Latino Food Safety
Latino Food and Beverage Research
Beliefs and Behaviors Impacting Latino* Food Safety
Conducting Latino food safety research on consumption and other behaviors and beliefs in the US population hinges on the often-overlooked complexity of accounting for awareness, use, linguistic variation, and cultural elements in food ingredients, preparation, and consumption.
Understanding the differences in practices and beliefs related to food safety among US Latinos is important. It’s essential, not only because of the linguistic and cultural differences in perceptions but also, the risks posed by many Hispanic foods. To inform communications, the Food and Drug Administration (FDA) Center for Food Safety and Applied Nutrition (CFSAN) tasked EurekaFacts with conducting a study as a web experiment. The working title of the research study was Compare Food Safety Knowledge, Attitude, and Behavior among English-dominant Hispanics, Spanish-dominant Hispanics, and Other Consumers.
The Latino food safety survey was conducted online and yielded over 3,000 completes in both Spanish and English. A non-Hispanic sample served as a comparison group to both Latino groups: 1) bilingual and more acculturated Latinos and 2) Spanish-dominant and less acculturated Latinos. Probability-based panels supplemented by the EurekaFacts Latino Panel were administered the survey in order to obtain the needed number of completes among non-acculturated, monolingual Latinos.
Before the administration of the survey, EurekaFacts conducted cognitive testing of the Spanish language version of the survey instrument. The cognitive testing protocol focused on participants’ understanding of the survey questions, instructions, and response categories. The testing also focused on the cultural sensitivity of questions and response categories. Findings from the cognitive interviews allowed EurekaFacts and the FDA to refine the survey instrument.
A food- and beverage-related survey in English and Spanish is complex to administer. People from the various US and Latin American cultures have differences in the vocabulary used for the ingredients and the foods themselves. Based on the cognitive interviews, response categories representing food choices in the Spanish-language version of the survey were changed to better reflect home-cooked meals typically prepared by Latino families as well as ingredients most often used.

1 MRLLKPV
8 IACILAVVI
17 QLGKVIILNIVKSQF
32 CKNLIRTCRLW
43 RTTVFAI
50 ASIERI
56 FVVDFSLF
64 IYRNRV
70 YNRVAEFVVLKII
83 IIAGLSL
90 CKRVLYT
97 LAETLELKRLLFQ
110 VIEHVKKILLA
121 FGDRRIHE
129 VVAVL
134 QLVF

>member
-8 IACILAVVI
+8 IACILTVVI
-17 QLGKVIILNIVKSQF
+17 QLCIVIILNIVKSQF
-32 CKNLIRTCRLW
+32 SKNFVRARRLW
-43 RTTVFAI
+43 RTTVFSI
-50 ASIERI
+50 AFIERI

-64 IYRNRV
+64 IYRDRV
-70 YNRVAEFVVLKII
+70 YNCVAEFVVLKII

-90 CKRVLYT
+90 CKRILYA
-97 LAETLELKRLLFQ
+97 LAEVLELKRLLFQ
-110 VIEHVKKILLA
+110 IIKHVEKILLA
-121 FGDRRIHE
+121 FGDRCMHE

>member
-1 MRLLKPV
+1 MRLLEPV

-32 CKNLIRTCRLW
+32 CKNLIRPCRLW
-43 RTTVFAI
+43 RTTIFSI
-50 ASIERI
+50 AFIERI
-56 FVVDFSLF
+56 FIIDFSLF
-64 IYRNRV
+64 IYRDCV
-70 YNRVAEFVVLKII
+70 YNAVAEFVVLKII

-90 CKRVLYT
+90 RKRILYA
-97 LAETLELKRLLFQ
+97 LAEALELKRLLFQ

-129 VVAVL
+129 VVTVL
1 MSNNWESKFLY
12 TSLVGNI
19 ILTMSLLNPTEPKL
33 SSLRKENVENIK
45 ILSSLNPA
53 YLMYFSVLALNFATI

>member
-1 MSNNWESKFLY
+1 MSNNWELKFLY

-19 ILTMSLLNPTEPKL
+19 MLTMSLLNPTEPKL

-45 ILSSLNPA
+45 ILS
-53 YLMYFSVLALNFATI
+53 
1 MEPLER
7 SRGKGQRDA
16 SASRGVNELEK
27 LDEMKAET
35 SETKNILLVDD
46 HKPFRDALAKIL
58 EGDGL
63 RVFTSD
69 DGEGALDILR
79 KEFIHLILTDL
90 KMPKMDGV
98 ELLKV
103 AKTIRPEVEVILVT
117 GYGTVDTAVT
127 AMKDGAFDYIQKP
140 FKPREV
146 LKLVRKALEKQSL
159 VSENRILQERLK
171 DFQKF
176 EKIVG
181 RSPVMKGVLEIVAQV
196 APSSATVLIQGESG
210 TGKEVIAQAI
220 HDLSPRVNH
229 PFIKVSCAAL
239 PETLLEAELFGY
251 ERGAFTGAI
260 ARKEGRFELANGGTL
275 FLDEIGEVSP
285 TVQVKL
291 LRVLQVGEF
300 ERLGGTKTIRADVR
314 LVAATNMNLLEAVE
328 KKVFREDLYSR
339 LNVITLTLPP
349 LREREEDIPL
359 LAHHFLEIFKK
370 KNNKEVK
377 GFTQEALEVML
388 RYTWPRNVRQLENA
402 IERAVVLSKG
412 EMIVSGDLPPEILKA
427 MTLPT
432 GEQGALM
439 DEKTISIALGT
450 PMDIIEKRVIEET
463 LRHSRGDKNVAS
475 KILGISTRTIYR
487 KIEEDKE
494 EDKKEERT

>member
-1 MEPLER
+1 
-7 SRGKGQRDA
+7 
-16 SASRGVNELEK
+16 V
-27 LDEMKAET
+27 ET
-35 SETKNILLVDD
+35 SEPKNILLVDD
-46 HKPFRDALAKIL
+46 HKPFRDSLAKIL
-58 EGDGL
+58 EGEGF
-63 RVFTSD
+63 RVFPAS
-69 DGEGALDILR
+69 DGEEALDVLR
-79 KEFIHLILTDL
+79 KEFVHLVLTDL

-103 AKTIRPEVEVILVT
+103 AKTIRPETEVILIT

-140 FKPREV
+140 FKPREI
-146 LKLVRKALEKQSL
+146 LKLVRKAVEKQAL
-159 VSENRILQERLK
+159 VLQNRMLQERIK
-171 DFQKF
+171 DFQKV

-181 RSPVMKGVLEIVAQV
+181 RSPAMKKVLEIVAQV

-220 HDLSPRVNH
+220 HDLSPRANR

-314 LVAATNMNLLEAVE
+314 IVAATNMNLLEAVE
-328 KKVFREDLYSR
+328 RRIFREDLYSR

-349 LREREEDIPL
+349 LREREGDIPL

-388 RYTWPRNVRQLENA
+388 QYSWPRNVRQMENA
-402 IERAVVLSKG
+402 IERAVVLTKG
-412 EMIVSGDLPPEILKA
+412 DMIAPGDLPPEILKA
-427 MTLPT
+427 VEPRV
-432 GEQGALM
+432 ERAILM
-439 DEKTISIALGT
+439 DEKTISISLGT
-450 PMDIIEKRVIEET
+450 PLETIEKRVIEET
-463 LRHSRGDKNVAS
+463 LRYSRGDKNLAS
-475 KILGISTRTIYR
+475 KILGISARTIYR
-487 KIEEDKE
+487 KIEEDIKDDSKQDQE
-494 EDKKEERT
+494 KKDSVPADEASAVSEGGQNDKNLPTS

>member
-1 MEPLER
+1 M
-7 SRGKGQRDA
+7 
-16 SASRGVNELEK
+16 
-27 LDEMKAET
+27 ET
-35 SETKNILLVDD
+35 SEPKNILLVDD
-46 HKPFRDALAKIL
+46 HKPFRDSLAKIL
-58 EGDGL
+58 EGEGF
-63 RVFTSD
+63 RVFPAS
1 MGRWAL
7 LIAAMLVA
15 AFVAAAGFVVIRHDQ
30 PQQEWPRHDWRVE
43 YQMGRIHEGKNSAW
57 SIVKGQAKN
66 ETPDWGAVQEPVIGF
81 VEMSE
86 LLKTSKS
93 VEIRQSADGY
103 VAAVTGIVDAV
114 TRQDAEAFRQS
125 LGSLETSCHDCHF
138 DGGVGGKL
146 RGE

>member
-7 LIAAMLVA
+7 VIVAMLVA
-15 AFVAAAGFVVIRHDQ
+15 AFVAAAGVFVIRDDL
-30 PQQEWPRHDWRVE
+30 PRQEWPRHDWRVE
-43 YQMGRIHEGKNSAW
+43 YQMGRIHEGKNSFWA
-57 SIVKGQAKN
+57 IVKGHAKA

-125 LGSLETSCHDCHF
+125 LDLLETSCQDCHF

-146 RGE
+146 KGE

Understanding of terms was particularly insightful; especially, the vagueness and wide range of interpretation to the terms Hispanic foods (Comida Latina) versus American foods (Comida Americana) for foreign-born and US-born individuals in the target group and the comparison group. Individual ingredients in commonly consumed foods faced similar problems in the development of a valid instrument.
Firstly, specific terms can be confused for their generic categories. For example, salsa was differently understood by people of different national origins, leading to the recommendation of referencing “Mexican Salsa” rather than generic terms.
Secondly, some terms are known by different names. For example, guacamole is known by the name of the fruit (e.g., avocado, aguacate, palta) in some populations, and others use guacamole. The term depended on the respondent’s region of origin and the relative concentration of people of a national origin in their local community.
Thirdly, in the US, as the various national cultures blend and assimilate in bilingual/bicultural environments, a new Lingua Franca emerges. When developing questions and response options, many participants used a mix of English and Spanish terms, and even new words and expressions that blended the two languages.
The resulting data informed the FDA about the various relevant beliefs and behaviors. Our research process also uncovered critical linguistic solutions to the follow-up communications efforts based on the study. As this case shows, researching foods and beverages across various populations paves the way to clear communications that separate food and beverage consumption (and their associated preferences, beliefs, and behaviors) from their linguistic and cultural dimensions.
*The terms Latino and Hispanic were used interchangeably in this study, even though they mean two different things. Hispanic refers to people who speak Spanish and/or are descended from Spanish-speaking populations, while Latino refers to people who are from or descended from people from Latin America.
Methods: Cognitive testing, Online survey, Experimental design, Web experiment, Qualitative research
Audiences: US Latinos and non-Hispanic consumers, Monolingual Spanish-speakers, Bilingual Latinos
Languages: English, Spanish
Content Domains: Hispanic foods, Food safety, Consumer products, Food and beverage, Public health
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